Datica Blog

What does HealthKit mean for mobile app developers?

Travis Good, MD

Travis Good, MD

Co-founder, CEO & Chief Privacy Officer

June 3, 2014   Company mHealth

Apple WWDC was today. The buildup, as always, has been massive. It’s always a surprise what will be unveiled, though some sources seem to get reliable info ahead of time. I wrote a post last week on Healthbook. That post was largely speculative, as everything is before Apple formally announces it. In that post, I described Healthbook as the new app that is very likely going to be a part of the new version of iOS, iOS 8, from Apple.

At that time the speculation, which I delve into much deeper in the post mentioned above, is that Healthbook would be basically Passbook but for health- and wellness-related cards. There are some major differences I thought would exist between Healthbook and Passbook. I speculated that Apple would take structured health and wellness data for Healthbook cards, not just blobs of data and images like Passbook. This is a major difference from Passbook and opens up Apple as a potential aggregator and hub of health and wellness data.

Additionally, Apple has sensors built into its hardware, and these sensors are getting better with each new hardware release. These sensors can can track activity data on people. If Apple ever releases an iWatch, which it didn’t announce at WWDC today, that may add to the set of data Apple is able to collect itself without 3rd party apps and sensors.

We now have a better sense of what Healthbook will be, and it won’t be called Healthbook. It’s called HealthKit, and it’s vying to be a hub of health and wellness data. With HealthKit, apps can share data with Apple, and Apple in turn says “the user decides which data should be shared with your app.” Data can be collected via sensor or by manual patient input. Documentation is scant but one of the interesting things it does say is that “Once data is shared with your app, your app can register to be notified when that data changes; you have fine-grained control over when your app is notified.” This is very cool and very powerful; more on this below. Some of the first apps that come to mind for integration with HealthKit are Nike apps, Fitbit, Withings, Jawbone, MyFitnessPal, LoseIt!, and Wahoo, among others.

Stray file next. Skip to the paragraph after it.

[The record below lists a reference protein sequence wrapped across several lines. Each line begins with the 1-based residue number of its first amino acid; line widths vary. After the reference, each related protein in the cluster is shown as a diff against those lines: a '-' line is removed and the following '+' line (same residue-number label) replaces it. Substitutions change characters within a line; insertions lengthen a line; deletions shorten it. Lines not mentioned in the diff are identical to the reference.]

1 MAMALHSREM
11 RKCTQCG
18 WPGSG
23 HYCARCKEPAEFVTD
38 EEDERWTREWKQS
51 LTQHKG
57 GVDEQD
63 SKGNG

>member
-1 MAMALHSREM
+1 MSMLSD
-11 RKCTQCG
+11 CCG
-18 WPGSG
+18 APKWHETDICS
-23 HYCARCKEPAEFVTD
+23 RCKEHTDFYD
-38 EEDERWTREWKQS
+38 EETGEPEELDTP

The sample code Apple provides today is for a nutrition app that tracks the name of a food and the energy associated with that food, in joules. This is such a random and specific example that I’m wondering why they used it. For this example, the name of the food is a string and joules is a double. That’s all right now for documentation. It’s still largely speculative how Apple will model out health data, and if Apple will add in the ability to codify data, which in health and wellness could make it much more valuable.

The biggest surprises in the announcement were partnerships with Mayo Clinic and Epic. Mayo is building an app that will integrate blood pressure readings into HealthKit, and enable sharing of that data with Mayo providers. I’m curious if there’s a communication aspect of this in which Mayo providers can reach out to patients based on readings entered into HealthKit. Mayo was also quoted at WWDC, a nice piece of social proof from an established brand in healthcare.